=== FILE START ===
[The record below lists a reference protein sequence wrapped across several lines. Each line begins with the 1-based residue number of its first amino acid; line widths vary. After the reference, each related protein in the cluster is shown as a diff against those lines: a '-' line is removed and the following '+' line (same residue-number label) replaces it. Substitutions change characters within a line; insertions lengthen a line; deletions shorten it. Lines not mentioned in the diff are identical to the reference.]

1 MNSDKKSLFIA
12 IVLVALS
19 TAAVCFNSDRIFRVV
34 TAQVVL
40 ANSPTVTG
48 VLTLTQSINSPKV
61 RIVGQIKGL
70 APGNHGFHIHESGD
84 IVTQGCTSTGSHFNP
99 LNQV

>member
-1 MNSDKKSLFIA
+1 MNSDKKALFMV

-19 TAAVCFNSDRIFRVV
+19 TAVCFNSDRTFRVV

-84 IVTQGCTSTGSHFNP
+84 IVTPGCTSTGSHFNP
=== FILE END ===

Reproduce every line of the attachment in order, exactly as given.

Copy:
[The record below lists a reference protein sequence wrapped across several lines. Each line begins with the 1-based residue number of its first amino acid; line widths vary. After the reference, each related protein in the cluster is shown as a diff against those lines: a '-' line is removed and the following '+' line (same residue-number label) replaces it. Substitutions change characters within a line; insertions lengthen a line; deletions shorten it. Lines not mentioned in the diff are identical to the reference.]

1 MNSDKKSLFIA
12 IVLVALS
19 TAAVCFNSDRIFRVV
34 TAQVVL
40 ANSPTVTG
48 VLTLTQSINSPKV
61 RIVGQIKGL
70 APGNHGFHIHESGD
84 IVTQGCTSTGSHFNP
99 LNQV

>member
-1 MNSDKKSLFIA
+1 MNSDKKALFMV

-19 TAAVCFNSDRIFRVV
+19 TAVCFNSDRTFRVV

-84 IVTQGCTSTGSHFNP
+84 IVTPGCTSTGSHFNP